Max V: Rationalist

The beginning of wisdom is calling things by their correct names.

Semper paratus.

6 responses to “Max V: Rationalist

  1. Boon Vickerson is out there

    Max is quite the thinking man.
    I thought this is well said, dovetails with Max’s philosophy.

    “The propaganda of the State relies on a selection of cant terms — “democracy,” “equality,” “freedom,” “human rights,” “reform,” “progress” — each an unqualified abstract conceptual designed to prey upon human credulity. As all sophistical language, such words are intended to make what is evil appear to be good, & what is good appear to be evil; to bait the trap, & oil the machinery for the Big Lie. They are for grinding down persons into a mulch called “The People,” & evaporating their human souls. I would not propose to overthrow the Government, for that would only put me in control of the machine, & make me responsible for its preservation. Instead I would propose to calmly & persistently dismantle it, from the ground up, & in the only way I can imagine it could ever be peacefully dismantled.

    I revert once again to the first political principle of Confucius, & Orwell. The true reform of a political order begins when we resume using words for what they mean — & with their necessary adjectival & adverbial qualifications, in sentences that parse, & admit subsidiary clauses where & when required. It thus begins by discarding the slogans, the clichés, the formulae, the bullshit. It begins by distinguishing Heaven from Earth, & recognizing the transience of earthly arrangements, & therefore the inapplicability of absolute terms to non-absolute realities.

    Not slogans, but prayers, will advance liberation. Here, to my mind, is the most radical political agenda that was ever enunciated in Planet Earth:

    Pater noster, qui es in caelis: /

  2. Good Initiative by Max V. Its a bit lengthy but I hope it catches on.

  3. When asked why I ready myself in different ways always said”common sense”.I used examples like Katrina/Sandy to show folks even with warning lacking in so many ways.I also use the example of a spare tire in your car,hope you don’t need it but good to have,that said,though better then nothing get a full size spare if you just have donut,better then nothing but full size way to go even with space occupation of it.I like rationalist though,and ,as it seems “common sense”seems to be missing to a large part in this country will give it a shot,won’t though if used a lot be long before being a rationalist is considered evil/un pc ect.!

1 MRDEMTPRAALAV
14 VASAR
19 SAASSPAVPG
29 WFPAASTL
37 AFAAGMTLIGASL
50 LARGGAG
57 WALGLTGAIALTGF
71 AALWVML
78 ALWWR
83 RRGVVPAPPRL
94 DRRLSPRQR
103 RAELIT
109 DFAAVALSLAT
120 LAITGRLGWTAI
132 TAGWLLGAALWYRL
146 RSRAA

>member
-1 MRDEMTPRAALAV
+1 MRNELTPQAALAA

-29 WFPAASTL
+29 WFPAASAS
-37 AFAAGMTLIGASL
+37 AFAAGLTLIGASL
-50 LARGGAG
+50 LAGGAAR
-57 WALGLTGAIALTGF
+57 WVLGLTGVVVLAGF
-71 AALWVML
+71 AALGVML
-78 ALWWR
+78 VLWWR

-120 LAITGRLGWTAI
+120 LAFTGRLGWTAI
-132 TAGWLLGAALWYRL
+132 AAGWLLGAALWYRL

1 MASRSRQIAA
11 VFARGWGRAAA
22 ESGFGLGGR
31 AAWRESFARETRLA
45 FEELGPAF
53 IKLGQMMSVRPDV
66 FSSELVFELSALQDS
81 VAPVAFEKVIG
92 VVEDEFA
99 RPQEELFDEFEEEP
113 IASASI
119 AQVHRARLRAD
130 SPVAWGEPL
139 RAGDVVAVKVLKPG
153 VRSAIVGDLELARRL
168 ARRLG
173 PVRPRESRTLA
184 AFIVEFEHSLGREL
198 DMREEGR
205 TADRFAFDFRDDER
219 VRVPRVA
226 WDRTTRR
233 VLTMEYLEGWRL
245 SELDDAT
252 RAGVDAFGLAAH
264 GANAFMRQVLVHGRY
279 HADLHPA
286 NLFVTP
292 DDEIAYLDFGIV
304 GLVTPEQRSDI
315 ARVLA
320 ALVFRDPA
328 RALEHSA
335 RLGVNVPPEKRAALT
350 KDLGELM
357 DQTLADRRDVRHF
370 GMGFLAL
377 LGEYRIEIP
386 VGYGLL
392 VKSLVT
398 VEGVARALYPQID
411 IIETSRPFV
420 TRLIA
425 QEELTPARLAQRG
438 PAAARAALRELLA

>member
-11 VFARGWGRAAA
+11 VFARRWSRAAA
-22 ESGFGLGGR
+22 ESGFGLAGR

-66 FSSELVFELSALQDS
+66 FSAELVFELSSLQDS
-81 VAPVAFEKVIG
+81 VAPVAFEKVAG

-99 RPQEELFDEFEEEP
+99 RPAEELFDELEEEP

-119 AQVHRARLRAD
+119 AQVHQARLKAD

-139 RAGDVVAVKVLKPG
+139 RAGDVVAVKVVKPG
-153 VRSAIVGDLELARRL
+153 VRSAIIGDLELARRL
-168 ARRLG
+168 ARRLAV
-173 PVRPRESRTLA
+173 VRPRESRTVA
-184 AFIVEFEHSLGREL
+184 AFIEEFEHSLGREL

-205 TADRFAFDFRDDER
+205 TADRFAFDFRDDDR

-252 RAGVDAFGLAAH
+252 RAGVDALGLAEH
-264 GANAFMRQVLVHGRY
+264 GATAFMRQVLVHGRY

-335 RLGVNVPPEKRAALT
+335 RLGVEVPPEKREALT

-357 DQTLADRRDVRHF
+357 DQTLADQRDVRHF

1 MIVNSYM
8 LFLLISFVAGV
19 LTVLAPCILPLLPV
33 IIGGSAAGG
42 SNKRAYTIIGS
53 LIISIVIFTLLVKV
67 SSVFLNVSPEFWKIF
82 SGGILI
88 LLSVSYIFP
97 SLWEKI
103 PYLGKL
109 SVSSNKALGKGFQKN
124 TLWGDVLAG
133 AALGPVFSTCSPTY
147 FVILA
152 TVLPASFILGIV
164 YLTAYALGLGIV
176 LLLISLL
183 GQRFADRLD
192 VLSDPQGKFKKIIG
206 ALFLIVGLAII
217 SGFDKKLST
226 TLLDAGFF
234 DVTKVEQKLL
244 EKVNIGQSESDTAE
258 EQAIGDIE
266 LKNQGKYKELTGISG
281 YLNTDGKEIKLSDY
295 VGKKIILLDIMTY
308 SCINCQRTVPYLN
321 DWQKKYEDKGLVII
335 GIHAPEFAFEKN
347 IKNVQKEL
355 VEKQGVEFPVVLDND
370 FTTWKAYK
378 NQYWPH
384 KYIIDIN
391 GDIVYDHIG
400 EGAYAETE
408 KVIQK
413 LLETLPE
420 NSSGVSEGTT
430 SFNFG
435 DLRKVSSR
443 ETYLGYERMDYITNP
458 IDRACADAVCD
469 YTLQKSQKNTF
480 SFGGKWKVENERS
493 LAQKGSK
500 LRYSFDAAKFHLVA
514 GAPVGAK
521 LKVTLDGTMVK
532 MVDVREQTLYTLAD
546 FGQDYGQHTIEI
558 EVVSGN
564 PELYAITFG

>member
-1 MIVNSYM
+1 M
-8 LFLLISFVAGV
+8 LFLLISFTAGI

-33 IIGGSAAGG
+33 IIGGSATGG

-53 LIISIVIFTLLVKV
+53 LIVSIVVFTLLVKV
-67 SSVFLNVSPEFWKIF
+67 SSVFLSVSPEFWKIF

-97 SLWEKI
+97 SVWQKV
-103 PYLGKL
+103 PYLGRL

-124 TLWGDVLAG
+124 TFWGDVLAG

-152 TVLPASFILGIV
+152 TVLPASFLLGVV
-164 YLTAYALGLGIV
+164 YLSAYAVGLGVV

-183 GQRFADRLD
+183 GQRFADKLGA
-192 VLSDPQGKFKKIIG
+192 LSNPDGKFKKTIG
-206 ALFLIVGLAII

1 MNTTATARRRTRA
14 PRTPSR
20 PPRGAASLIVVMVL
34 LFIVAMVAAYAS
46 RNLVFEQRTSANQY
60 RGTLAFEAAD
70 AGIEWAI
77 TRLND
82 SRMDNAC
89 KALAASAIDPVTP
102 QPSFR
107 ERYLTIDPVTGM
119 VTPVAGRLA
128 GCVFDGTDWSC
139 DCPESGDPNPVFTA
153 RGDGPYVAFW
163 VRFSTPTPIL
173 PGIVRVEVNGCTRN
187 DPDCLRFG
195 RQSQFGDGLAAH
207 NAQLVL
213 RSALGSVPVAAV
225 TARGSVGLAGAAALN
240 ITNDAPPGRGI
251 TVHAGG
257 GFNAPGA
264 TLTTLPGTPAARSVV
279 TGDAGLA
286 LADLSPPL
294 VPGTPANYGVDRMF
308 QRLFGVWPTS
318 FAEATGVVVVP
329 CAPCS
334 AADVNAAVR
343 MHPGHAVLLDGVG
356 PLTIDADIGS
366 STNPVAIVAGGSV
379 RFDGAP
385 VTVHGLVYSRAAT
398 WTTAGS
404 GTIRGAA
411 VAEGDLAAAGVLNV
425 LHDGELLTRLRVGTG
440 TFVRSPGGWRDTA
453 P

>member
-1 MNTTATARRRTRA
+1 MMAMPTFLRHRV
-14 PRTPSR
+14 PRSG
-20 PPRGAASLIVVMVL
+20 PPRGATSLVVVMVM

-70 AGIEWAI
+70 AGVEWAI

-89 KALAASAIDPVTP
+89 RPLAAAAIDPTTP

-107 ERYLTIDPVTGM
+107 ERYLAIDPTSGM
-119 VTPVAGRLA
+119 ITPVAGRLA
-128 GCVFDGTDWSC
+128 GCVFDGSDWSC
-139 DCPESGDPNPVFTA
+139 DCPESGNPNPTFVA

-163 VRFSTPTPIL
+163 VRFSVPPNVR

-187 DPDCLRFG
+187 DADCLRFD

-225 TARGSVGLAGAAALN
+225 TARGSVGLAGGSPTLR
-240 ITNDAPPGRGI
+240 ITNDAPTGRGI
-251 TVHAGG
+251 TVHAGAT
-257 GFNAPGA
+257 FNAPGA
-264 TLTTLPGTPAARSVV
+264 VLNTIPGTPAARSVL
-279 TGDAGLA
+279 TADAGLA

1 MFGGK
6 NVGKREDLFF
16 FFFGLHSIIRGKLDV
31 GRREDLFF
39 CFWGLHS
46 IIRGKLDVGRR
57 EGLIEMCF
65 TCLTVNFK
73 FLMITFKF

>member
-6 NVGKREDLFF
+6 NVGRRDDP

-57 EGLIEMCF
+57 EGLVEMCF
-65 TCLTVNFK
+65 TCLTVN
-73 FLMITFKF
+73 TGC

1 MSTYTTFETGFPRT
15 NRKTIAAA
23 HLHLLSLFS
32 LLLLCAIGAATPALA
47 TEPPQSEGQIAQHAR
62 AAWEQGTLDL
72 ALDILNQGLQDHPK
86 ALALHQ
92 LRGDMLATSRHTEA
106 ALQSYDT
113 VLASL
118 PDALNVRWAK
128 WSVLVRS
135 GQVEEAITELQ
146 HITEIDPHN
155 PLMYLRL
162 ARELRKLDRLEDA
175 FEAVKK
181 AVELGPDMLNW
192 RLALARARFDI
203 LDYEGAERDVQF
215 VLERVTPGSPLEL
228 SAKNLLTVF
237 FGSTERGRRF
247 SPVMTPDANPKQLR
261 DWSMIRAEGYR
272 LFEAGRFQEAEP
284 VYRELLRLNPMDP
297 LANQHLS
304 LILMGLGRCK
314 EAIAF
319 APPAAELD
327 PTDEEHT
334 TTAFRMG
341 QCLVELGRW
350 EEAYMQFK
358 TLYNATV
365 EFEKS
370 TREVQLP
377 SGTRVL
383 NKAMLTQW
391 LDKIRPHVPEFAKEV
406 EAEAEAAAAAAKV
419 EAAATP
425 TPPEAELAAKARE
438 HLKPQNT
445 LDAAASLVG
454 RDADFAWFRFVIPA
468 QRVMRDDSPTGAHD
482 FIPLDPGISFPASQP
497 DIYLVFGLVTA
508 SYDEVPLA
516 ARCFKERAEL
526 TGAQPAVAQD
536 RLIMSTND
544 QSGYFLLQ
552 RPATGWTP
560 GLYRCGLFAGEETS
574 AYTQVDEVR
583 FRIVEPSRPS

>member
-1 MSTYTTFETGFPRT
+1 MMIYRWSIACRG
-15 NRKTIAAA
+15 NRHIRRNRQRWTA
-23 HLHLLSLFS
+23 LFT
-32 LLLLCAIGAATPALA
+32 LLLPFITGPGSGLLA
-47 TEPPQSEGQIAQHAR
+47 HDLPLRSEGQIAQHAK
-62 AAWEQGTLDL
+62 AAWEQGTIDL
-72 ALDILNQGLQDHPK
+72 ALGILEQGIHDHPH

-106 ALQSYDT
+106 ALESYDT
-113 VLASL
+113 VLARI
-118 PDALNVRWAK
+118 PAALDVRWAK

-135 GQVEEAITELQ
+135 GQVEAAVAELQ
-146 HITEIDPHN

4. Marlo Stanfield

    I miss Mag’s Bennett from Justified, she could keep a secret and didn’t ask questions to the wrong people. When people ask me the wrong questions I know I am being probed. I ask my self why are they bringing that up? The only people who need to know your business is those in your  line of succession. Which may or may not include obvious choices like family. We are into the sixth year of his presidency and there are millions of fence sitters who haven’t went to Sports Academy or some other big box and picked up a cheap as hell NIB (new in box) AR15 for $700 and change? They also haven’t dropped ten pounds a year for each of those six years in office. And the biggie in his sixth year in office can’t run a 10K, having only added a mile in each of those six years in office. Changing labels won’t move these people.

  5. Regular Old Bob

    Very good article. Right on, Max!

  6. Speaking plain is good. As Hayek put it:
    “The most effective way of making people accept the validity of the values they are to serve is to persuade them that they are really the same as those which they… have always held… The people are made to transfer their allegiance from the old gods to the new under the pretense that the new gods really are what their sound instinct had always told them but what before they had only dimly seen. And the most effective way to this end is to use the old words but change their meaning.

    Few traits of totalitarian regimes are at the same time so confusing to the superficial observer and yet so characteristic of the whole intellectual climate as the complete perversion of language, the change of meaning of the words by which the ideals of the new regimes are expressed….

    If one has not one’s self experienced this process, it is difficult to appreciate the magnitude of this change of the meaning of words, the confusion it causes, and the barriers to any rational discussion which it creates… And the confusion becomes worse because this change of meaning of words describing political ideals is not a single event but a continuous process, a technique employed consciously or unconsciously to direct the people. Gradually, as this process continues, the whole language becomes despoiled, and words become empty shells deprived of any definite meaning, as capable of denoting one thing as its opposite and used solely for the emotional associations which still adhere to them.”
    — Friedrich Hayek, “The Road to Serfdom”